How CBD Works With Your Body
The Endocannabinoid System (ECS)
Endocannabinoid ReceptorsCBD does not bind to CB1 And CB2; it activates them both, simultaneously it influencing the body to use its own endocannabinoids more effectively. It increases the release of 2-AG, an endocannabinoid that also stimulates CB1 And CB2.
-CB1 receptors are predominantly found in our nervous system, connective tissues, glands, and residually found in the kidneys, lungs, and liver. CB1 seem to play a role in the maintenance of homeostasis, our bodies internal stability, and affects the production and spread of neurotransmitters. Several studies suggest that CB1 also influence pain tolerance, appetite, memory and focus, as well as pleasure.
Other Affected Receptors
CBD gets some of it's anti-anxiety and anti-inflammatory effects from the activation of adenosine receptors. Adenosine receptors are involved in the release of dopamine and glutamate, two major neurotransmitters.
Dopamine play a crucial role in motor control, motivation, cognition and reward mechanisms.
Glutamate is involved in memory, learning and comprehension.
Cannabidiol affects opioid receptors, known for their role in pain regulation. CBD "specifically attenuated (weakened) heroin-seeking behavior," Opioid receptors are the key targets of highly abused pharmaceutical pain killers, such as morphine, heroin, and fentanyl.
CBD’s blockage of GPR55 activity contributes to reducing inflammatory and neuropathic pain. This reduces seizures effectively by blocking the activity in the hippocampus, a prominent brain region for seizure activity, and restoring brain inhibition. Crohn’s disease and ulcerative colitis are the most common forms of inflammatory bowel disease, and patients who suffer from these diseases have elevated GPR55 levels. Blocking GPR55 activity by ingesting CBD is theorized to reduce gastrointestinal inflammation.
CBD and Cancer
While we can't legally say cannabis interacts with cancer cells, we can point to the research that does:
“In verified cell lines—which is often the first stage of cancer research—GPR55 activation is thought to have pro-tumor effects while blockade of GPR55 activity (i.e., the effects of CBD) has anti-tumor effects in colorectal cancer, breast cancer, pancreatic cancer, and brain cancer. CBD’s direct effect on these cancers remains an exciting yet untested future direction of cancer research.”- Josh Kaplan (April 4, 2018 What Is the GPR55 Receptor and Why Is It Important in CBD’s Benefits?)
“Studies in mice and rats have shown that cannabinoids may inhibit tumor growth by causing cell death, blocking cell growth, and blocking the development of blood vessels needed by tumors to grow. Laboratory and animal studies have shown that cannabinoids may be able to kill cancer cells while protecting normal cells,”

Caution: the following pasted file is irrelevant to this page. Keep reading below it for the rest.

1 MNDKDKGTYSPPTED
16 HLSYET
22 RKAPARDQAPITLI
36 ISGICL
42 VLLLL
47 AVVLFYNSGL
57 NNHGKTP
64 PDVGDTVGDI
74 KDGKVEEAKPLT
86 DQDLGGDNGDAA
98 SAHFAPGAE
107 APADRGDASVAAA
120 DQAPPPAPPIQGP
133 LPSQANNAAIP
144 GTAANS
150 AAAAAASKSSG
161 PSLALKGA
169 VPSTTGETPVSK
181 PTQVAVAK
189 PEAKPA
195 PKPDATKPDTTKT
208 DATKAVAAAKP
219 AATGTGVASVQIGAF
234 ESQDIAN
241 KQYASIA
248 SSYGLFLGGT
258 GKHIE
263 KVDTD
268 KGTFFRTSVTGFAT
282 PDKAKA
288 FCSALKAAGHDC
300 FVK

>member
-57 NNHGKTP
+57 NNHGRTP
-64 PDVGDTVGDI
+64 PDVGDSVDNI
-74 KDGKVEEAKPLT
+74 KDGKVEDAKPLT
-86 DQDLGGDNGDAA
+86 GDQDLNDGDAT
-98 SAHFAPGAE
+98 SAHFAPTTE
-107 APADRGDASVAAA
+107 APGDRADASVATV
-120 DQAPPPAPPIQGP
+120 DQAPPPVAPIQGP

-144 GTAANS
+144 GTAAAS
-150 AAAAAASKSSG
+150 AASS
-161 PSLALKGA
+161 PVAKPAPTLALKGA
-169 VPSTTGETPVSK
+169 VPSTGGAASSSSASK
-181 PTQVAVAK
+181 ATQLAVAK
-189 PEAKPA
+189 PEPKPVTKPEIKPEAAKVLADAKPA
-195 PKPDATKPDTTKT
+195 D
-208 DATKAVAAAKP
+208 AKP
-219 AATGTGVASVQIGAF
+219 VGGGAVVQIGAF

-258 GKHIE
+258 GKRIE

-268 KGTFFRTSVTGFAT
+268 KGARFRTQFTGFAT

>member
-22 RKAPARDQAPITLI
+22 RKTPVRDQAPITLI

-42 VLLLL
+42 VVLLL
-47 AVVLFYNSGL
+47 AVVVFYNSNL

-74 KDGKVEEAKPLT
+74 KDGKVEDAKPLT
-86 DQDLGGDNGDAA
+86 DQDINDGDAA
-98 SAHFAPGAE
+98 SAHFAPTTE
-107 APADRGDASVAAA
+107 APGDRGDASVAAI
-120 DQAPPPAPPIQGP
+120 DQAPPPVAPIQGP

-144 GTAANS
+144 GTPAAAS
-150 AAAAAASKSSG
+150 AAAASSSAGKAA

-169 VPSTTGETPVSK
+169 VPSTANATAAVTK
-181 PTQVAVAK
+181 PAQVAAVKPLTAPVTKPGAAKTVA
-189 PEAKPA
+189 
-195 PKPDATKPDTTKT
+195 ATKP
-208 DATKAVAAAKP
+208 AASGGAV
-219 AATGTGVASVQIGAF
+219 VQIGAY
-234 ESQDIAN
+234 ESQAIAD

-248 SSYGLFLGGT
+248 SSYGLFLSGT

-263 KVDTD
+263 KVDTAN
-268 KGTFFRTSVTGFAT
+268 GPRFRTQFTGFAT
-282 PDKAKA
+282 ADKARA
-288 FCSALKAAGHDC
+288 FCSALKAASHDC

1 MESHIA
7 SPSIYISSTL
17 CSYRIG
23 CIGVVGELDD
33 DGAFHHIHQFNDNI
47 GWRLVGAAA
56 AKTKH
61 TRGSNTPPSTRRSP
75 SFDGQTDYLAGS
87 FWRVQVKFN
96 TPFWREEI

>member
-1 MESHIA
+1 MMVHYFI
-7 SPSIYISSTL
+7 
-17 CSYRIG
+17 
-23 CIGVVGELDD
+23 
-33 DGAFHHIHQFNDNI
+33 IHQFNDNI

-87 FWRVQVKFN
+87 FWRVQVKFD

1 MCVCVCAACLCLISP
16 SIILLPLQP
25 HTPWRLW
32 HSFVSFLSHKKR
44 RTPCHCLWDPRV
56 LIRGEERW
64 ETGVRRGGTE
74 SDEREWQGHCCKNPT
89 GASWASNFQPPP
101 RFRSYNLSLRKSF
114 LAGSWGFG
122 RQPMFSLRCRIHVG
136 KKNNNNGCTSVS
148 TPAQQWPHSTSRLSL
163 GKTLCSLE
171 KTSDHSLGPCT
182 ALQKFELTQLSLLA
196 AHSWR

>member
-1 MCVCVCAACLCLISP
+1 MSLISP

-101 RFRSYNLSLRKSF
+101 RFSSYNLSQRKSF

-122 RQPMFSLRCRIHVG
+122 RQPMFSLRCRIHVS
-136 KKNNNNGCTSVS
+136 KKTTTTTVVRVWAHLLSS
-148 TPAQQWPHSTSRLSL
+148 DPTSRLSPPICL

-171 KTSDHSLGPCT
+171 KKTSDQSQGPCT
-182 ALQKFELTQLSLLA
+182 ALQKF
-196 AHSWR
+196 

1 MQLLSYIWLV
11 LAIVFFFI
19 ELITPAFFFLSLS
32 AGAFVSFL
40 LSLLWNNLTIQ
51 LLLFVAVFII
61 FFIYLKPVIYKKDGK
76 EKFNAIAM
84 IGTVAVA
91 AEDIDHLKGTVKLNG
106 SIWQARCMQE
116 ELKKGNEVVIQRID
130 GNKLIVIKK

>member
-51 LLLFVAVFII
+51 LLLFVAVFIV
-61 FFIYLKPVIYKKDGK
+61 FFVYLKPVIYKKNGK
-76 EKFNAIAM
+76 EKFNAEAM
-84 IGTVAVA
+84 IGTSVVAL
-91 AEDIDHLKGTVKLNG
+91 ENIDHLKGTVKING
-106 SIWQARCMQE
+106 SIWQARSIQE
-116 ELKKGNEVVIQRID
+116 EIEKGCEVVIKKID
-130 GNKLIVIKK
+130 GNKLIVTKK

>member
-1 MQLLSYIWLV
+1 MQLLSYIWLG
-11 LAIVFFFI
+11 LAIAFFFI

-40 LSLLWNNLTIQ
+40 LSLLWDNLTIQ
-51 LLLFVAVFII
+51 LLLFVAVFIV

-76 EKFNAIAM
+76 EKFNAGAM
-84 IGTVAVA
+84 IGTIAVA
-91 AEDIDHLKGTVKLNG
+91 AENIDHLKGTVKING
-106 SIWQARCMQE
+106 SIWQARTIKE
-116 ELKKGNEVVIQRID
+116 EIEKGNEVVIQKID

“A study in mice showed that cannabinoids may protect against inflammation of the colon and may have potential in reducing the risk of colon cancer, and possibly in its treatment.” states the NCI (National Cancer Institute) "A laboratory study of cannabidiol in estrogen receptor positive and estrogen receptor negative breast cancer cells showed that it caused cancer cell death while having little effect on normal breast cells.”
- "Cannabinoids may have benefits in the treatment of cancer-related side effects," states the National Cancer Institute "Cannabis has been shown to kill cancer cells in the laboratory."
Endocannabinoid Deficiency (CED) Theory
As mentioned, we must keep our endocannabinoid system balanced to function optimally. The Endocannabinoid Deficiency Theory (CED) states that if our system is unbalanced, we could have issues with digestion, mood, pain tolerance and sleep, along with the other physiological systems that are affected by the Endocannabinoid System (ECS). The CED theory also proposes that these deficiencies could arise due to genetics or could be acquired from certain injuries or disease. Migraine, fibromyalgia, and irritable bowel syndrome (IBS) may be evidence for the CED Theory. They all show increased likelihood of anxiety or depression. All three are diagnosed based on subjective criteria, and none show physical evidence or objective laboratory findings, leading them all to have been labeled psychosomatic at some point. While some only have one of these syndromes, risk of developing multiple is common.
Possibly Related Symptoms